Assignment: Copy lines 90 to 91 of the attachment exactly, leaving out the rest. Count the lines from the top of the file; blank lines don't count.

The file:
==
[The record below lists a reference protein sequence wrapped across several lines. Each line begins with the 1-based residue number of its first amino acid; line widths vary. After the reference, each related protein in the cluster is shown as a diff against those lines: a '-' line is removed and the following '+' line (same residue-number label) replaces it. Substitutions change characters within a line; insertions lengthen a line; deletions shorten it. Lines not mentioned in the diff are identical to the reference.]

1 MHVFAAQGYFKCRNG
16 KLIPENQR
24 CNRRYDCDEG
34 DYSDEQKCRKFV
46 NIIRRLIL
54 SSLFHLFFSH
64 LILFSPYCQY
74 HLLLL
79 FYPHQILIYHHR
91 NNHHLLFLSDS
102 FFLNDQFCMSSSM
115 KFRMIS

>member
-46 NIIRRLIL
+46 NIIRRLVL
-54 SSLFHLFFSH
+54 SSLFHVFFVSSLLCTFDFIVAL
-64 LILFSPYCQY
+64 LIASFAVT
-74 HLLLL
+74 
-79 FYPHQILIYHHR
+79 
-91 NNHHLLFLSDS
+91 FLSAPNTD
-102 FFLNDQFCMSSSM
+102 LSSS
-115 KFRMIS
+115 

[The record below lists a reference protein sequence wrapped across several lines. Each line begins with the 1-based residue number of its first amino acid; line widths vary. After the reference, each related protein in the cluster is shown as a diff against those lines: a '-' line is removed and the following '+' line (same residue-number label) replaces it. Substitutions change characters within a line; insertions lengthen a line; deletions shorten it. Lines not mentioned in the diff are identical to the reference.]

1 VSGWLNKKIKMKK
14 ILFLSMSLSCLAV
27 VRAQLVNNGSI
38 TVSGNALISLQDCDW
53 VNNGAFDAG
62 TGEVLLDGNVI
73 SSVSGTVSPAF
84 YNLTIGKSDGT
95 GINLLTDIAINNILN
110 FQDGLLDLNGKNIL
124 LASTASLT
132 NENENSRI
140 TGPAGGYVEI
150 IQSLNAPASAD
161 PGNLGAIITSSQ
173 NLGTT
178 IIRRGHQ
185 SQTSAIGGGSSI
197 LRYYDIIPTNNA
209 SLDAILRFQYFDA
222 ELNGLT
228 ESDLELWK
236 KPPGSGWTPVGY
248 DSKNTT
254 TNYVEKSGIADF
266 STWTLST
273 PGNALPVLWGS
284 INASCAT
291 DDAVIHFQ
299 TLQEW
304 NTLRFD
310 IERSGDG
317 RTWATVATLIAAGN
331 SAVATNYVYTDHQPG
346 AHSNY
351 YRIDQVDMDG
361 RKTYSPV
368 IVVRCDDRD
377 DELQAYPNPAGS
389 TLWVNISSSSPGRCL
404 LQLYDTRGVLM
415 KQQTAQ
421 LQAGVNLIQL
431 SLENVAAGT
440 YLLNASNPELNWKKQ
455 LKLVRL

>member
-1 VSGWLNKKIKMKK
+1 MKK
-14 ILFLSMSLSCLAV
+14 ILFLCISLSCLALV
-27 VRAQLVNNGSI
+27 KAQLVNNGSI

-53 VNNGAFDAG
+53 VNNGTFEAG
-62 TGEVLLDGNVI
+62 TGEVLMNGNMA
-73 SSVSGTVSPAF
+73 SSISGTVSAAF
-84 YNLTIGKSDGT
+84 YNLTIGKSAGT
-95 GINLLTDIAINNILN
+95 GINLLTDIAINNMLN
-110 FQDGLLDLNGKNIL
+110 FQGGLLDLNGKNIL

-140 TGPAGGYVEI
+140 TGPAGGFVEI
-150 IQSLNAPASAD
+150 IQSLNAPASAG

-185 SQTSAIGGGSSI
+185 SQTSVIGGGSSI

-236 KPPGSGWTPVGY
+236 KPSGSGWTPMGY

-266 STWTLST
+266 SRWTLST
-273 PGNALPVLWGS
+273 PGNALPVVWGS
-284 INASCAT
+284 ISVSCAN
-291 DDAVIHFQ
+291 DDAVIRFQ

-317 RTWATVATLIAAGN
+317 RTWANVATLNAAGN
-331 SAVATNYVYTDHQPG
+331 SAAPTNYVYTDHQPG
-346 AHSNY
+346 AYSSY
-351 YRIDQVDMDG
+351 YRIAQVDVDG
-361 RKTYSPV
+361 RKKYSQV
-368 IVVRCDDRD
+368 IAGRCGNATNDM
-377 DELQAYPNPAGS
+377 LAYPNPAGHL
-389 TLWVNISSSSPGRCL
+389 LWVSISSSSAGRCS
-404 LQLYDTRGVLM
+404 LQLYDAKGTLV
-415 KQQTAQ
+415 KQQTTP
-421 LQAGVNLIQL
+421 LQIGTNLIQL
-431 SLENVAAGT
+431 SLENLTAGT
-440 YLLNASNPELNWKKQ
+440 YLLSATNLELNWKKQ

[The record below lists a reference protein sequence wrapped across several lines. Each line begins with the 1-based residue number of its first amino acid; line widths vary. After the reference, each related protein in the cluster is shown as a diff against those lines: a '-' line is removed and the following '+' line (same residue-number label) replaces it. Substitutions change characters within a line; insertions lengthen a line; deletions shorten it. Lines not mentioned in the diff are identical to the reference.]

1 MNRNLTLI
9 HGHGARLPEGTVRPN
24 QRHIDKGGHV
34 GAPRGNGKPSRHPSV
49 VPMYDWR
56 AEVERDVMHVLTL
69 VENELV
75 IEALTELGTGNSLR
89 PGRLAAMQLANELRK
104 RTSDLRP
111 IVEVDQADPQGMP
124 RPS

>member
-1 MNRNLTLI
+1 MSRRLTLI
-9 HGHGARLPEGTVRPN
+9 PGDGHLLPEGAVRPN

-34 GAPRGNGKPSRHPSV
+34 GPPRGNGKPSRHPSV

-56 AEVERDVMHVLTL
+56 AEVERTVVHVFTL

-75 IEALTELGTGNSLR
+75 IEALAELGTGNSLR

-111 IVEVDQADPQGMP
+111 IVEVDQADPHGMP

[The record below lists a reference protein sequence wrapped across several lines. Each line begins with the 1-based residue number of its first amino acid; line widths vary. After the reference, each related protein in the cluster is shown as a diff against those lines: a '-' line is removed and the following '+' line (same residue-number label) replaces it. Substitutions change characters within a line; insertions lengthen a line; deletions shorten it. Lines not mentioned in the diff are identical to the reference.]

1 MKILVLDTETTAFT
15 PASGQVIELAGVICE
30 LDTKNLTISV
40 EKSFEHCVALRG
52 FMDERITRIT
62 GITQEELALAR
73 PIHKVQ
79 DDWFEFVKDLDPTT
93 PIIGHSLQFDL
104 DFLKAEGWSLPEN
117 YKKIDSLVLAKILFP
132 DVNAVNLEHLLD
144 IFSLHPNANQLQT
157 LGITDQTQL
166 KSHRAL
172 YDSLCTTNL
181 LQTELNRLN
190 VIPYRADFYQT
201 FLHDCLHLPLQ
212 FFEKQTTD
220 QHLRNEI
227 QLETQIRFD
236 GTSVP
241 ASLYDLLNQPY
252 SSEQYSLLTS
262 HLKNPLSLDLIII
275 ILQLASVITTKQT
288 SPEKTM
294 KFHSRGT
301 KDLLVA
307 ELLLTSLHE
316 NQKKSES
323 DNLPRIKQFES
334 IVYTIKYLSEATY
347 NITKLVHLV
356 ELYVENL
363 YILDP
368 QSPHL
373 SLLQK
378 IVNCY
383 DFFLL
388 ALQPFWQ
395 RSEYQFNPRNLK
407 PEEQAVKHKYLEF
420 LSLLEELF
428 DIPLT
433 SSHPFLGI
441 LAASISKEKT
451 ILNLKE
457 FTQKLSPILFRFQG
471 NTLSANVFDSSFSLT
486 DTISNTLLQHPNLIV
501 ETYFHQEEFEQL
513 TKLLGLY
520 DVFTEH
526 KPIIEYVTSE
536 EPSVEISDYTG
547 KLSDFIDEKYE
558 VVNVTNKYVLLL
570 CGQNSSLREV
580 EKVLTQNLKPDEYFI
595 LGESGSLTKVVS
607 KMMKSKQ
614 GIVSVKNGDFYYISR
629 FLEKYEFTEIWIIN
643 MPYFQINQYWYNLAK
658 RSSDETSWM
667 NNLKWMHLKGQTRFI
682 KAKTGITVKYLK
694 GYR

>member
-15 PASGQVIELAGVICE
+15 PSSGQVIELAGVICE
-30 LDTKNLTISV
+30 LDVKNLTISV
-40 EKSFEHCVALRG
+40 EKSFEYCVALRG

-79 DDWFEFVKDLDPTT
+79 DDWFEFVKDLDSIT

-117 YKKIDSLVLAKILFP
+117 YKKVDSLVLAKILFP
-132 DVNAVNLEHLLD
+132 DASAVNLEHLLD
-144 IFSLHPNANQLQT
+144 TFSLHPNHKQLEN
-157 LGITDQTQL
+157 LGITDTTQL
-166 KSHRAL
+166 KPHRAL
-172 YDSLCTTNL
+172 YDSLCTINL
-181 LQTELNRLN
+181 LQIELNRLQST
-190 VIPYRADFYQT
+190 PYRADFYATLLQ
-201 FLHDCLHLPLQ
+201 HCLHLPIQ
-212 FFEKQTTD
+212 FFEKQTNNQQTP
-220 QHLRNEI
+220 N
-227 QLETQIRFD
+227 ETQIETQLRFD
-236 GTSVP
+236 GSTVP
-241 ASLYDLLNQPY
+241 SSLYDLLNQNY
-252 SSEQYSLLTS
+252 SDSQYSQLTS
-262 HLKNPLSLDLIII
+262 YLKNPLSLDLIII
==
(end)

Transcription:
+73 SSISGTVSAAF
-84 YNLTIGKSDGT